"There is no free man," say our Sages, "except one immersed in the study of Torah." This statement is usually understood to mean that only Torah study frees a person from enslavement to his yetzer hara. Another interpretation, however, occurred to me as I listened to the hespedim for Rabbi Moshe Dombey, whose Shloshim we mark this week: Only one with a complete mastery of the four parts of Shulchan Aruch can experience freedom from worrying about what the neighbors will say.
In that sense, Rabbi Dombey was the freest person I knew. He lived with only one question -- What does Hashem want of me at this moment? – without ever worrying about the opinions of others. A dark blue straw hat and red pullover were his trademark attire. Once he determined that they met all the requirements of halachah, he wore what he felt most comfortable in.
The year after his marriage, he drove a cab while studying for semichah from Rabbi Ahron Soloveitchik, his rav muvhak. It never occurred to him that driving a cab was beneath his dignity. He had a responsibility to support his family, and that was that. Years later, as head of Targum Press, he could frequently be seen shlepping cartons from the storeroom on a dolly. Again, all that mattered to him was that the task had to get done.
Where did his independence come from? I believe it came from his absolute command of halacha. "About what was written in Shulchan Aruch, there could be no deviation; and what was not written in Shulchan Aruch did not exist," said a chavrusa of twenty years.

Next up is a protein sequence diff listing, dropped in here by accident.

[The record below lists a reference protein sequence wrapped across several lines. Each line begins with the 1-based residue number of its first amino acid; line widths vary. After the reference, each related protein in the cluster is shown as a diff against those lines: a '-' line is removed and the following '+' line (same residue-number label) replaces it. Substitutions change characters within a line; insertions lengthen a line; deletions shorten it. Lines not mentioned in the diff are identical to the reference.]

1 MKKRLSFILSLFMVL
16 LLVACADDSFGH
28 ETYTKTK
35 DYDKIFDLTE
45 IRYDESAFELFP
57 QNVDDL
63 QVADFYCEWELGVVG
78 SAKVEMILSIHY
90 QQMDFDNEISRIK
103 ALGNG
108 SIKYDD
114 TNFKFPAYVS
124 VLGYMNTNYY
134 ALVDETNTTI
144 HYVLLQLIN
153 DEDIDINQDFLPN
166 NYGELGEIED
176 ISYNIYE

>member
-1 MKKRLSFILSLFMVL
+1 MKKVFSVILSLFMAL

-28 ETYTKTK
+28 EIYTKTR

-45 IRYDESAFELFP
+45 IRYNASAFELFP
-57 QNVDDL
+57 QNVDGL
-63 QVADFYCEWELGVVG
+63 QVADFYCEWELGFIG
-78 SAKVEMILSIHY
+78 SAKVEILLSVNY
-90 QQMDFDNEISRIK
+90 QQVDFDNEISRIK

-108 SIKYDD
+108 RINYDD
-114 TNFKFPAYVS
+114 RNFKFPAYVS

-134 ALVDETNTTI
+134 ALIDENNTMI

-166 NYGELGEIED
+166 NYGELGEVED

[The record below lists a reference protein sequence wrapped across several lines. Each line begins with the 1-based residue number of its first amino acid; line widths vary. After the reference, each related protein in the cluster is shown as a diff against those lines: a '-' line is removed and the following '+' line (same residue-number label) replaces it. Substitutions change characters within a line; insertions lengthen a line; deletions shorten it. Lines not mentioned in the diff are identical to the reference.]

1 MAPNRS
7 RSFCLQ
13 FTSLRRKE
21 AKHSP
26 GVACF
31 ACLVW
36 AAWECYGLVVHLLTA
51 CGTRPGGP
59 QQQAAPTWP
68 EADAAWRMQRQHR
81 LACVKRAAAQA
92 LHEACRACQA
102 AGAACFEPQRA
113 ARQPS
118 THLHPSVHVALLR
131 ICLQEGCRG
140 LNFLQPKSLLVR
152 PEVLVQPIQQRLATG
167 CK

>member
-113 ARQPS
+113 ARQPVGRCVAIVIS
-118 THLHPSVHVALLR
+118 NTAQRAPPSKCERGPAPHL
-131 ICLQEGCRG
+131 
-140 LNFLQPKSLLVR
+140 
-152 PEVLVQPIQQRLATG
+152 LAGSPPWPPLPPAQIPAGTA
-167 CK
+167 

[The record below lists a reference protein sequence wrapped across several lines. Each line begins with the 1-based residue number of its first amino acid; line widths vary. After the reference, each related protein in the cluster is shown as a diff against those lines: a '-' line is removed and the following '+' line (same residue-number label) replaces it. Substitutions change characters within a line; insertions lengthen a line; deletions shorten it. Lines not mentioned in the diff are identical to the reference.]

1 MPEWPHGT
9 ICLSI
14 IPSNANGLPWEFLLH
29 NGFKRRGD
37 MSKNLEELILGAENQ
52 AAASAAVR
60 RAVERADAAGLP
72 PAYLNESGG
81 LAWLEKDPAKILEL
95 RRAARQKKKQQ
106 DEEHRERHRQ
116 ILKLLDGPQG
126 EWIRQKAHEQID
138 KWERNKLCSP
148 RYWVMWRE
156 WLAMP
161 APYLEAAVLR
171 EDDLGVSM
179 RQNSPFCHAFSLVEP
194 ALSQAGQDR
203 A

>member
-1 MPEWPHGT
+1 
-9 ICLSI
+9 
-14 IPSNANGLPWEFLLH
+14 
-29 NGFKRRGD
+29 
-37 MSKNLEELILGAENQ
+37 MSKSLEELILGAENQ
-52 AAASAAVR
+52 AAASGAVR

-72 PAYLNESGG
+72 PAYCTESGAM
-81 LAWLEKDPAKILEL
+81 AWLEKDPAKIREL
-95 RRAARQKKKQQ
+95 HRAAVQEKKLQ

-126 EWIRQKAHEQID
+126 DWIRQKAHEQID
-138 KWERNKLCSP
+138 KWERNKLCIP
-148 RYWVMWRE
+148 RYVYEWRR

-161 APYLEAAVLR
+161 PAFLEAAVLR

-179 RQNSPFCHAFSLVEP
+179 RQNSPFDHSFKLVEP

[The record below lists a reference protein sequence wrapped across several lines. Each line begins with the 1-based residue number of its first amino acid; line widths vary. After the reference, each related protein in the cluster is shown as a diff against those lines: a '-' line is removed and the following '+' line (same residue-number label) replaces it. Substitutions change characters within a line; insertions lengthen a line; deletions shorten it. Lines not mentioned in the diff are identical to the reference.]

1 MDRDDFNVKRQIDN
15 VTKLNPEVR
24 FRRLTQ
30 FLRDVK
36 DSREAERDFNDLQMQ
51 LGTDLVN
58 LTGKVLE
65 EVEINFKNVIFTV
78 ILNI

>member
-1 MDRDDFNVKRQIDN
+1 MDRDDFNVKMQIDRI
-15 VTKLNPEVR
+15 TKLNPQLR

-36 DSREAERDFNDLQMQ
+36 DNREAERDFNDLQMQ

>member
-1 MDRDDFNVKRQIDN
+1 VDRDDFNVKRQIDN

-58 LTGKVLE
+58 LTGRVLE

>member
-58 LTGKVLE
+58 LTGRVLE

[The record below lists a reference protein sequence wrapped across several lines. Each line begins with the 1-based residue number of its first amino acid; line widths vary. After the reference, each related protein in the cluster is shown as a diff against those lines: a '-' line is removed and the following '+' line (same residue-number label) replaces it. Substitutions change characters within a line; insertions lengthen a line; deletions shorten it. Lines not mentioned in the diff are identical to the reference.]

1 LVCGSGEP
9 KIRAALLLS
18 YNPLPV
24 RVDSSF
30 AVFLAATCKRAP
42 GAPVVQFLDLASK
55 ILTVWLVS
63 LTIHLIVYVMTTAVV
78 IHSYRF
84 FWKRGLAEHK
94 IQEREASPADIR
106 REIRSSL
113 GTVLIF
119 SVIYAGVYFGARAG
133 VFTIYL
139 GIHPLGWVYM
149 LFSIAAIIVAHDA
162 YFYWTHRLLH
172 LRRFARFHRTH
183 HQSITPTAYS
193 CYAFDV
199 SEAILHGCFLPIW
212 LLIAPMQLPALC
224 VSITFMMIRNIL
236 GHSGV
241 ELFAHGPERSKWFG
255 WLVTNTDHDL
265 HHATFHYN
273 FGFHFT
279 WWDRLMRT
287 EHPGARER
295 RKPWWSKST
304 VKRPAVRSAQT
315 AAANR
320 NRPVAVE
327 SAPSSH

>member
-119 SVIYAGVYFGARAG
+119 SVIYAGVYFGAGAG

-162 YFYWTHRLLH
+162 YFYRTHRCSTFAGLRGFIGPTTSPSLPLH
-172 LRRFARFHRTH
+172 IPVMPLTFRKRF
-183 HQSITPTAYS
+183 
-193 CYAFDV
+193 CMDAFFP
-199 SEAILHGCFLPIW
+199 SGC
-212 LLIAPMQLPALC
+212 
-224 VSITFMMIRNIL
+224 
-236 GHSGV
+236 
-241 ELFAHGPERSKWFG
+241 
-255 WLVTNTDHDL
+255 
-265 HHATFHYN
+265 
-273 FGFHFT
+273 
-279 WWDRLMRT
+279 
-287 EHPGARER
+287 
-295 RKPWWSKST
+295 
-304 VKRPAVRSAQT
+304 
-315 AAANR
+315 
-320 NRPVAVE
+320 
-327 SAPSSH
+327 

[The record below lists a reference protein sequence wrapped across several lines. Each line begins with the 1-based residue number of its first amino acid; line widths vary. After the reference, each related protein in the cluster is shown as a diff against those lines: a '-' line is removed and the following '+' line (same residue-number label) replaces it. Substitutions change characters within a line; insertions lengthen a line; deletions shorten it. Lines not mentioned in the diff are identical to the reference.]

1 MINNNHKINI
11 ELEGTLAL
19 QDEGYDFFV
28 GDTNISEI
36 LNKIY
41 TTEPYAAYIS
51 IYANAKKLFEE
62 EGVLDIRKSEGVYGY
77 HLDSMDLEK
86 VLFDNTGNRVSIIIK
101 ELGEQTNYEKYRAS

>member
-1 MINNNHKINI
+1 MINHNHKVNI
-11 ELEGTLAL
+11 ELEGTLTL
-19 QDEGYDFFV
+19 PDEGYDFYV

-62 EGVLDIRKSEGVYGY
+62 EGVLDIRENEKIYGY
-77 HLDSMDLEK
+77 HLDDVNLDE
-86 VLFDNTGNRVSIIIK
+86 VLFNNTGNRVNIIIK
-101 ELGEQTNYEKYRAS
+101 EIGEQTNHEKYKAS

A leading music critic once commented that Bach was the greatest of composers because he never varied from the accepted rules of composition of his time, and yet wrote works of astonishing originality and unsurpassed beauty. So too was Rabbi Dombey’s strict adherence to every detail of halacha the form within which he expressed his individuality.
For a quarter century, he taught halacha, mostly to newly religious young women. These shiurim were justly famed for their exceptional clarity. In his hands, the complexities of kashrus and Shabbos seemed far less formidable.
That clarity characterized everything he did. From high school age on, he took pains to lain almost every week, even in his last years when each breath came with an audible gasp due to repeated tracheal stents. His exceptional knowledge of both Hebrew grammar and the cantillation turned his laining a commentary.
At the age of 24, he already headed a small community for newly married ba’al teshuva couples in an abandoned immigration center in Givat Ada (and subsequently Zikaron Yaakov). He was the community’s rav, posek, rebbe, chief financial officer, ba’al tefillah, and ba’al koreh. A student from that period remembers his Gemara shiurim as a perfect mirror of his personality – "clear, direct, honest, unadorned by mental gymnastics or arrogant pretension."
One of the crucial lessons he imparted in his halacha shiurim was that Hashem’s laws are Toras Chaim; they are meant to be lived by normal people. His own unsung normalcy was the best proof.